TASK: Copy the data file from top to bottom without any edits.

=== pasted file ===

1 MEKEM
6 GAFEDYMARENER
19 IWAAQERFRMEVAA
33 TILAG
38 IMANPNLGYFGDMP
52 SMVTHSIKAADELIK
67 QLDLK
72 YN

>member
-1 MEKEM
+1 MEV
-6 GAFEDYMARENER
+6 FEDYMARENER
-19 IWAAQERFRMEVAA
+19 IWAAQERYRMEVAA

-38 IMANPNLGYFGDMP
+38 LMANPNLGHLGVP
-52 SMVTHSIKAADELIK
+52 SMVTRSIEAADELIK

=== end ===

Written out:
1 MEKEM
6 GAFEDYMARENER
19 IWAAQERFRMEVAA
33 TILAG
38 IMANPNLGYFGDMP
52 SMVTHSIKAADELIK
67 QLDLK
72 YN

>member
-1 MEKEM
+1 MEV
-6 GAFEDYMARENER
+6 FEDYMARENER
-19 IWAAQERFRMEVAA
+19 IWAAQERYRMEVAA

-38 IMANPNLGYFGDMP
+38 LMANPNLGHLGVP
-52 SMVTHSIKAADELIK
+52 SMVTRSIEAADELIK